IMG_7626Today, friends are coming over for lunch, and yesterday I made a big batch of minestrone soup using lots of Farmer Kev’s vegetables: yellow and green beans, yellow summer squash, garlic, and carrots.  The soup is warming in my trusty Crock-Pot as I write. I’ll be making corn bread to go with it.

This Saturday, we will be going to Cinema Explorations, the winter film series Clif and I helped organise for Railroad Square Cinema. In the afternoon, Mike, Shannon, and the dogs will be coming over to the little house in the big woods to celebrate Mike’s birthday.

A busy but fun weekend that will certainly perk up this housebound family.

Learning about General Tso

IMG_7262For over ten years, Clif and I have been on a committee that organizes a winter film series held at Railroad Square Cinema in Waterville, Maine. At first the film series was called MIFF in the Morning, but it is now called Cinema Explorations. And explore cinema we do, choosing foreign films and documentaries that would not normally be showing at a cinema near you. The film series starts in January and runs every other weekend until March. (For specific information about the movies and the times, here is the link to Maine Film Center.)

The first film in the series, the documentary The Search for General Tso, was shown last weekend, and Clif and I went on Saturday, on opening day. How gratifying it was to see the lobby full of people and to hear the happy hubbub of people as they ate bagels, courtesy of Bagel Mainea. It was a good thing The Search for General Tso was shown in the largest cinema because the house was three quarters full, and people who came late had a hard time finding a good seat.

As the title suggests, The Search for General Tso is about one of the most popular Chinese dishes in America. That is, General Tso’s chicken.  The filmmakers ask the question, who was General Tso,  why do we Americans love his chicken so much, and where did this dish come from? During the course of the film, we find out that General Tso was indeed a real person in nineteenth-century China, and he might have loved to eat chicken. The film also explores the history of Chinese immigrants in American, the extreme prejudice they faced, and how opening restaurants and laundries were two of the limited options available to them to earn their livelihood.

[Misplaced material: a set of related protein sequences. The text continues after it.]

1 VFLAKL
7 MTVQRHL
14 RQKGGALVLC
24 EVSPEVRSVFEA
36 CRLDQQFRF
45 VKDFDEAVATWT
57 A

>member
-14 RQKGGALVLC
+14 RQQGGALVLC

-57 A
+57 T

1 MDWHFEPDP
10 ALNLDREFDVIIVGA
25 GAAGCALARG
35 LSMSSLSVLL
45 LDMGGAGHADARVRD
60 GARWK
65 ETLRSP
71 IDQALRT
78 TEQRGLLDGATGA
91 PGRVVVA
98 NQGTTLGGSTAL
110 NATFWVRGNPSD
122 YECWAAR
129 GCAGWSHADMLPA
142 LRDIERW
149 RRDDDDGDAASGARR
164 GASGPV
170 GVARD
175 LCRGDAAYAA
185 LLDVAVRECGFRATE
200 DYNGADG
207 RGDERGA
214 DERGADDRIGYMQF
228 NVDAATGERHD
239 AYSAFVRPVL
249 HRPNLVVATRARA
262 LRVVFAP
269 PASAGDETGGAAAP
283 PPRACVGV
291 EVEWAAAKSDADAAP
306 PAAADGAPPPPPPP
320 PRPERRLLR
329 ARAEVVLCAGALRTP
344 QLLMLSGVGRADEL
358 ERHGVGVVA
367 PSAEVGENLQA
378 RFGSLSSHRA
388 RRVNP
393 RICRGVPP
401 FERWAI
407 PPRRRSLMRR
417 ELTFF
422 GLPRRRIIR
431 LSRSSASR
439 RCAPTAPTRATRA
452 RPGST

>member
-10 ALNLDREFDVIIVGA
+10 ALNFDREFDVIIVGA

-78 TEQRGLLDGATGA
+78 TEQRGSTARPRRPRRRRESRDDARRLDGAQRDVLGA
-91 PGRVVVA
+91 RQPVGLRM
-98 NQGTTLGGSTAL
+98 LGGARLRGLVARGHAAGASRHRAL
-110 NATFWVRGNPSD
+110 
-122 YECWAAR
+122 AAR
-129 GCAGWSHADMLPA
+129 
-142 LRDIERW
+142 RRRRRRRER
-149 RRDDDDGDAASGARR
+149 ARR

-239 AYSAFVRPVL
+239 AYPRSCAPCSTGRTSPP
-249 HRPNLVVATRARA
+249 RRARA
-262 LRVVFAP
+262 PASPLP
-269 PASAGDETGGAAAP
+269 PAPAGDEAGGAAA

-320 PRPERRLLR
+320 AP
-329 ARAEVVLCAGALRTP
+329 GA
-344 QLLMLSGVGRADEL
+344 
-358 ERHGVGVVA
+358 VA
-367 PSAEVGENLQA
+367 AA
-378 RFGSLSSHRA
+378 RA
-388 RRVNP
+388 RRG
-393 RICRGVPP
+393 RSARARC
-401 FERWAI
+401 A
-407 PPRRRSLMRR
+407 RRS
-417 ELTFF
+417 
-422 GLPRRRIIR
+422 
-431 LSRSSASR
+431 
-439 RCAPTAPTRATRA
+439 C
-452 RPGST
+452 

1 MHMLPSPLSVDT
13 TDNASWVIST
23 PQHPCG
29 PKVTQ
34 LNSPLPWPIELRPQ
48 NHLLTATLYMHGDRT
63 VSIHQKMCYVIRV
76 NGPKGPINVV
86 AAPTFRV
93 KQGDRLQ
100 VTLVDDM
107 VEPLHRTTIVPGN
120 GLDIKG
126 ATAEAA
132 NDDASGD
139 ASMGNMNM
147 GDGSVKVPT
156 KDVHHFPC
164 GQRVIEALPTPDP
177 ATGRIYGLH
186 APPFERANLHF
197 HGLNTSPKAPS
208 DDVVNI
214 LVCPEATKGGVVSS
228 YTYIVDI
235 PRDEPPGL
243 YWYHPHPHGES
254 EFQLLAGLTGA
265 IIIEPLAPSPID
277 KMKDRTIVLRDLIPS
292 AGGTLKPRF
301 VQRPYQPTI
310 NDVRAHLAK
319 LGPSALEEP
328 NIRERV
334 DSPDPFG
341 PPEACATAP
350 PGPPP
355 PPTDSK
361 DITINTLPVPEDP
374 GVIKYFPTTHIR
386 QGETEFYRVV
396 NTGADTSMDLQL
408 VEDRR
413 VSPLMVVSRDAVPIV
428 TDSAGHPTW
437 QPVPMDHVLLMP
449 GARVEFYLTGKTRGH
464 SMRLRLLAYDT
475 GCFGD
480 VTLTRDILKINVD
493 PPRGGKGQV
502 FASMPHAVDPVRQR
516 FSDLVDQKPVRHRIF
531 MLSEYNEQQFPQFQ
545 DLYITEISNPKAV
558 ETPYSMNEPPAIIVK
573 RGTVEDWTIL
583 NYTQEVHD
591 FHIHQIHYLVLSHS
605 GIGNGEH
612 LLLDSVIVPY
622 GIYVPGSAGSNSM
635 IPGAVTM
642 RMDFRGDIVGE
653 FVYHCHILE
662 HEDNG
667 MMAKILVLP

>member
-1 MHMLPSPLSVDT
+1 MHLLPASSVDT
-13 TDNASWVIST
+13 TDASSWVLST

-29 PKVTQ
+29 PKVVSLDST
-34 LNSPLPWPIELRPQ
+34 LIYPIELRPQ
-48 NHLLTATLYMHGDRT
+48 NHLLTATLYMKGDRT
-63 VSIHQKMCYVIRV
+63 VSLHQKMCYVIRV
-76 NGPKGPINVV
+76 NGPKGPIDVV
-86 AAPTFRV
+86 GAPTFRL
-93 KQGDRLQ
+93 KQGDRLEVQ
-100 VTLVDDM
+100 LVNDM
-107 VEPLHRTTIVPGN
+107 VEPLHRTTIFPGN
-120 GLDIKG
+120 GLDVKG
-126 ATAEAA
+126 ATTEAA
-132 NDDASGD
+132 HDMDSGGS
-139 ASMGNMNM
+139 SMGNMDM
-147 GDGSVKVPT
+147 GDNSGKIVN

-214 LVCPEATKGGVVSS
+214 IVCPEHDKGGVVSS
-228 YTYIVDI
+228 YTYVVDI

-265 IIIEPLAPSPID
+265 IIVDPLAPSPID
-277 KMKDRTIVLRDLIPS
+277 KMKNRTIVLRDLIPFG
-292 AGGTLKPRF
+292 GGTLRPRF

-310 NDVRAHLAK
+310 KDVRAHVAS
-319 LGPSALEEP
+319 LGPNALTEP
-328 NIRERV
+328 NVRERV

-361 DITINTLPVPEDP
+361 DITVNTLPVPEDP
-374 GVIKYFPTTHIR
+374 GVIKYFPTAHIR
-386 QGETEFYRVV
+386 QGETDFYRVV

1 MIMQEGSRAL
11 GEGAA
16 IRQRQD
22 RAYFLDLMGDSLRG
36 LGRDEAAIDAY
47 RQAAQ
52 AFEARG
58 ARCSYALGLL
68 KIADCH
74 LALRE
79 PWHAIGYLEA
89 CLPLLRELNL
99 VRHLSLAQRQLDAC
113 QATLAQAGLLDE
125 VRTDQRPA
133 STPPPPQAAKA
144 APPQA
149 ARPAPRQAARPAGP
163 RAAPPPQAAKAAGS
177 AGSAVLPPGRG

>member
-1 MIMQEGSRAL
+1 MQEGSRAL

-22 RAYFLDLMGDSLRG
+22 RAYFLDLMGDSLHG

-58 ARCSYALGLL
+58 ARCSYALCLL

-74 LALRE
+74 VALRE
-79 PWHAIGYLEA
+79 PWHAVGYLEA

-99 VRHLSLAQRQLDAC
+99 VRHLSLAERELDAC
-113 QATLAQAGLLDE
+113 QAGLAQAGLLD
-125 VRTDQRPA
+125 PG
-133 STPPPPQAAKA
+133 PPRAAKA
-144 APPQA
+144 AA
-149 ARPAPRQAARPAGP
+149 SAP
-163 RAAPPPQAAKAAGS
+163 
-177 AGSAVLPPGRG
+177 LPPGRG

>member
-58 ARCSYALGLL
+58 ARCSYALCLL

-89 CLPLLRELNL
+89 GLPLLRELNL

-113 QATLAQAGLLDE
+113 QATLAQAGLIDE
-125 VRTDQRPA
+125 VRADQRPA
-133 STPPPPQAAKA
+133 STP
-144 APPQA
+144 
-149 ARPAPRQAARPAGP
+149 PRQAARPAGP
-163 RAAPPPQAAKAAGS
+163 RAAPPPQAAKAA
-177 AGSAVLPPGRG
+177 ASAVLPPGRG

I’m not going to spoil the mystery of The Search for General Tso. I encourage readers to watch this snappy doc for themselves. It is well filmed, the pacing is great, and the animation used to recreate scenes is really nice and not at all cheesy, the way non-animated re-enactments  often are. On the General’s website, there is a list of cinemas showing this movie, and it is also available through VOD.

After the film, there was a brief skype discussion with the engaging Jennifer 8 Lee, author of The Fortune Cookie Chronicles. Unfortunately, she was getting ready to board a plane when we skyped, and we didn’t hear half as much from her as we would have liked. Still, it was good to hear her comments about the film, however brief those comments might have been.

What to eat after the film? Why, Chinese food, of course. Clif and I, along with our friends Joel and Alice, the unofficial chairs of Cinema Explorations, went to Jin Yuan on Temple Street in Waterville. Clif, Joel, and I ordered General Tso’s chicken. (Alice broke rank and ordered and a curried dish.) The three of us thought the chicken was very tasty. A good end to a good  film.